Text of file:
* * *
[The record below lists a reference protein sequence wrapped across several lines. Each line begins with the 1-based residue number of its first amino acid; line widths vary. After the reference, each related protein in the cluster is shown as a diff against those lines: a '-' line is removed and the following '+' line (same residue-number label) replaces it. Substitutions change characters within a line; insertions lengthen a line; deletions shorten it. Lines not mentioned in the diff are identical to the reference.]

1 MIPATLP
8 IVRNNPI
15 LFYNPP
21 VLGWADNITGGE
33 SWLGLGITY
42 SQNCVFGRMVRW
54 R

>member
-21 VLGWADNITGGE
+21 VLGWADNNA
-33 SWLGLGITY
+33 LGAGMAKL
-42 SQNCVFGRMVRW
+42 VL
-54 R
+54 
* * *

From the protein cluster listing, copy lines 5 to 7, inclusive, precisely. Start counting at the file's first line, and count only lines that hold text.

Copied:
21 VLGWADNITGGE
33 SWLGLGITY
42 SQNCVFGRMVRW